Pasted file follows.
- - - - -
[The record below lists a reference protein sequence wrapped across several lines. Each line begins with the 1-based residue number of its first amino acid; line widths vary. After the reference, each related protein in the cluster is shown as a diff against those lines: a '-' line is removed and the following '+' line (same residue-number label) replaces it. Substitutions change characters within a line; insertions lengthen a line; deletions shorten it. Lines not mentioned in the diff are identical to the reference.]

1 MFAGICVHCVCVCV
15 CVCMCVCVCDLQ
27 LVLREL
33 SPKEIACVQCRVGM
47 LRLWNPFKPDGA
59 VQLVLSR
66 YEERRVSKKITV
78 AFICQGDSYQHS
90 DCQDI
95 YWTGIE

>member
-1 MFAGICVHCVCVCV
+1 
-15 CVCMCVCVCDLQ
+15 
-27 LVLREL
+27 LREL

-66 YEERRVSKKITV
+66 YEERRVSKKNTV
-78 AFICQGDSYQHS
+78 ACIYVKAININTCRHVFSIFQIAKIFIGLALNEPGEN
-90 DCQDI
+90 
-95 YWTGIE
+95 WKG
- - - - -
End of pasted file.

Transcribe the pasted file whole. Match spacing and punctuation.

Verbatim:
[The record below lists a reference protein sequence wrapped across several lines. Each line begins with the 1-based residue number of its first amino acid; line widths vary. After the reference, each related protein in the cluster is shown as a diff against those lines: a '-' line is removed and the following '+' line (same residue-number label) replaces it. Substitutions change characters within a line; insertions lengthen a line; deletions shorten it. Lines not mentioned in the diff are identical to the reference.]

1 MFAGICVHCVCVCV
15 CVCMCVCVCDLQ
27 LVLREL
33 SPKEIACVQCRVGM
47 LRLWNPFKPDGA
59 VQLVLSR
66 YEERRVSKKITV
78 AFICQGDSYQHS
90 DCQDI
95 YWTGIE

>member
-1 MFAGICVHCVCVCV
+1 
-15 CVCMCVCVCDLQ
+15 
-27 LVLREL
+27 LREL

-66 YEERRVSKKITV
+66 YEERRVSKKNTV
-78 AFICQGDSYQHS
+78 ACIYVKAININTCRHVFSIFQIAKIFIGLALNEPGEN
-90 DCQDI
+90 
-95 YWTGIE
+95 WKG